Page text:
“In the spring, a special Silver Savoy Special was marketed. It was a club sedan with special ‘Sport Toning’ front door and fender spears, metallic silver roof and wheels, turn signals, electric wipers and washers, and a price tag that matched the model year. It sold for $1,958,”

      The first car I owned was a ’57 Belvedere 4-door HT w/301 c.i. V8, given to me by my dad in 1962. It was the worst piece of garbage ever. After months of poor starting, we did a compression test: no compression in two cylinders, no more than 50 psi in the remainder. The PowerFlite trans leaked fluid directly onto the exhaust pipe, leaving a trail of thick white smoke behind. The ball joints collapsed while I was driving (luckily not fast), and a torsion bar cracked while it was parked, dropping the left front side to the ground. My next car, a ’57 VW bought in ’63, was close to the best car I ever owned–the quintessence of simplicity, quality and reliability. So much for “Suddenly it’s 1960.”

  • avatar

    Also, the hubcaps on this car are correct, as is the roof paint.
    This looks like an unmolested complete original survivor of a very rare car.

  • avatar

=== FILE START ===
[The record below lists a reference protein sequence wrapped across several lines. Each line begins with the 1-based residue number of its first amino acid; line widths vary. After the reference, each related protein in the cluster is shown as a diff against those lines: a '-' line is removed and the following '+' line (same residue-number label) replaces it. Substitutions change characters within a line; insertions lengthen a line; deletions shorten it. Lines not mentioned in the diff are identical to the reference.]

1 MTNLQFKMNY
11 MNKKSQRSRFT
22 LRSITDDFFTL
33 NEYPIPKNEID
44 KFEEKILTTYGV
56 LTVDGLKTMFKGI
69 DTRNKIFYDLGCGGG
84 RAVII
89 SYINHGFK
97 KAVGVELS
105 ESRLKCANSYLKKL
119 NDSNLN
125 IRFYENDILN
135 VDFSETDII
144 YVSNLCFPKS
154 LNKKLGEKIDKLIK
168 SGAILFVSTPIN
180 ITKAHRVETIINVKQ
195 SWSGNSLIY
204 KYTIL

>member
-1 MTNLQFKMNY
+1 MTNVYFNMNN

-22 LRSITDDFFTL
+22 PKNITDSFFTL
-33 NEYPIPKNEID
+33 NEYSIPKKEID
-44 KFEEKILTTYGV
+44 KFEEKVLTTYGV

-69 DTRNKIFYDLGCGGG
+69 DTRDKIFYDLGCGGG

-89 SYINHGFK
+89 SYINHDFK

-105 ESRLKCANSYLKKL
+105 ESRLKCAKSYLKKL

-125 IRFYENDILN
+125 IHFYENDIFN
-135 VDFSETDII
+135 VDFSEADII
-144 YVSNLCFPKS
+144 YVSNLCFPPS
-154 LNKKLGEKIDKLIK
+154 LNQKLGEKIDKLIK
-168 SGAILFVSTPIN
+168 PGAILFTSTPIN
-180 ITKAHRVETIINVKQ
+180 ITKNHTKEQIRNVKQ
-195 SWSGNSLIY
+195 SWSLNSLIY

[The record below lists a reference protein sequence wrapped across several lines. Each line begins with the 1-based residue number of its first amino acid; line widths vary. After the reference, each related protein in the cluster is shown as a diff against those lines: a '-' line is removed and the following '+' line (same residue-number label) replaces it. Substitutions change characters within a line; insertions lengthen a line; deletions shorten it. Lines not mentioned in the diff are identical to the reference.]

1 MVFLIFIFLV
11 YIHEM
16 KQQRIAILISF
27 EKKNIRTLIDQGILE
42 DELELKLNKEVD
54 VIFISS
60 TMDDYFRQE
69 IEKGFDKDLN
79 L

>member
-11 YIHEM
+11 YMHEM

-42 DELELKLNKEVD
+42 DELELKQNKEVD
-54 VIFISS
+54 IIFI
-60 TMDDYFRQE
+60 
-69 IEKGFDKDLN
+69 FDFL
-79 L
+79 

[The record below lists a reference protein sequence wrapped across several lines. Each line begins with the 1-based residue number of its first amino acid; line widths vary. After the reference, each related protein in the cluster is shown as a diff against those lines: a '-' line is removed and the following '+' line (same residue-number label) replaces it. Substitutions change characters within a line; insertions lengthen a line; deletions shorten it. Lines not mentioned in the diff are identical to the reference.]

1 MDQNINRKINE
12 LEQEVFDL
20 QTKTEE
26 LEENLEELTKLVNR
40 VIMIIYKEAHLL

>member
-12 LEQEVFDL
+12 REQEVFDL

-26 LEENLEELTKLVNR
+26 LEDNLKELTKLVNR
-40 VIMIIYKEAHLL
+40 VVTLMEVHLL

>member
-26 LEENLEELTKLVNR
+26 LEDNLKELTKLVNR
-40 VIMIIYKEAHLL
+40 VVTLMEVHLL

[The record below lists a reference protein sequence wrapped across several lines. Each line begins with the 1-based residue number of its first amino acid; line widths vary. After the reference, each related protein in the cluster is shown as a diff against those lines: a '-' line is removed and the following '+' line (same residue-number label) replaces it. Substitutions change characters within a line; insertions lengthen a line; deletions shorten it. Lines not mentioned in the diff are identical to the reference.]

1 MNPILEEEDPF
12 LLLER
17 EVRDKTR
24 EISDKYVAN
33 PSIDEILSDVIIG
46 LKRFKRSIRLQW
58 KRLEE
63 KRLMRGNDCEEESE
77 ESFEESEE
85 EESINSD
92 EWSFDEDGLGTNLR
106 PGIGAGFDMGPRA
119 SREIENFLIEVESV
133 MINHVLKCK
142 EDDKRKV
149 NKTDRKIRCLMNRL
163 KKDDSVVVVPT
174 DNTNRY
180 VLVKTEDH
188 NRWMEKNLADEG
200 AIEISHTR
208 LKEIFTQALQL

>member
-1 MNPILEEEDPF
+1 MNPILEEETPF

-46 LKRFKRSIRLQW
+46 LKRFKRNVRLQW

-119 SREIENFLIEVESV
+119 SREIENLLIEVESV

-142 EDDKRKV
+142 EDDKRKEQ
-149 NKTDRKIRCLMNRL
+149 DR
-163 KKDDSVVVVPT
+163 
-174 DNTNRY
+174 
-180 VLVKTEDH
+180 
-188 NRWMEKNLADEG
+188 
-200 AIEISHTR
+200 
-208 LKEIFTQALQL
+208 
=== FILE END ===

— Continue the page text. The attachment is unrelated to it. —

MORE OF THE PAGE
It has since been painted. It ia all original with only 85K original miles. It is a numbers matching car. How do I know all this…I just bought this car over the weekend. I am planning to clean up and redo the interior as well as some minor mechanical. Long term who knows….
    I think these cars are either “love it or hate it”. Personally ever since I watched “Christine” I can’t get enough of them and am happy to own this one.

  • avatar

    Well its been about a year so I thought I would update. Still have the car. It’s had the bumpers straightened and rechromed. The interior has been completely done. New cocker wide white walls and suspension work. Everything on the car works and its nice driver/weekend show quality.
    Out of all my toys this one seems to get the most attention and compliments…
    If I could download some pics I would but don’t see any option too.
    I absolutely love this car and could never see selling it!
    Gotta love the classics!!